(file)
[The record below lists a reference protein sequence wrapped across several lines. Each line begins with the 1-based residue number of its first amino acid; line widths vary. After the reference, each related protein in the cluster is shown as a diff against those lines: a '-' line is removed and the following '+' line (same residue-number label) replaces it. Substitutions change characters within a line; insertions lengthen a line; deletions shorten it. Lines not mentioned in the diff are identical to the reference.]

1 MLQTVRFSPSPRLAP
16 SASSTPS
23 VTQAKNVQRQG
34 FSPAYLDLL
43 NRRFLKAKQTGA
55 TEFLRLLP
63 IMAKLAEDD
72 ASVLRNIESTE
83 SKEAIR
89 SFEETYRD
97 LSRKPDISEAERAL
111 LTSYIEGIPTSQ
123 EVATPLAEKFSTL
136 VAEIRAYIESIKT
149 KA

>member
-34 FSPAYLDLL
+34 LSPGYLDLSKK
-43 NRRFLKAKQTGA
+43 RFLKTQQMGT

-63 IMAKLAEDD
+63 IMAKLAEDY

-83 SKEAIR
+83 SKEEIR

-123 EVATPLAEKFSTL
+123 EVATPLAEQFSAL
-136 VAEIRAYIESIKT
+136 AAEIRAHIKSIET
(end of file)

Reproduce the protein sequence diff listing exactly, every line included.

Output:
[The record below lists a reference protein sequence wrapped across several lines. Each line begins with the 1-based residue number of its first amino acid; line widths vary. After the reference, each related protein in the cluster is shown as a diff against those lines: a '-' line is removed and the following '+' line (same residue-number label) replaces it. Substitutions change characters within a line; insertions lengthen a line; deletions shorten it. Lines not mentioned in the diff are identical to the reference.]

1 MLQTVRFSPSPRLAP
16 SASSTPS
23 VTQAKNVQRQG
34 FSPAYLDLL
43 NRRFLKAKQTGA
55 TEFLRLLP
63 IMAKLAEDD
72 ASVLRNIESTE
83 SKEAIR
89 SFEETYRD
97 LSRKPDISEAERAL
111 LTSYIEGIPTSQ
123 EVATPLAEKFSTL
136 VAEIRAYIESIKT
149 KA

>member
-34 FSPAYLDLL
+34 LSPGYLDLSKK
-43 NRRFLKAKQTGA
+43 RFLKTQQMGT

-63 IMAKLAEDD
+63 IMAKLAEDY

-83 SKEAIR
+83 SKEEIR

-123 EVATPLAEKFSTL
+123 EVATPLAEQFSAL
-136 VAEIRAYIESIKT
+136 AAEIRAHIKSIET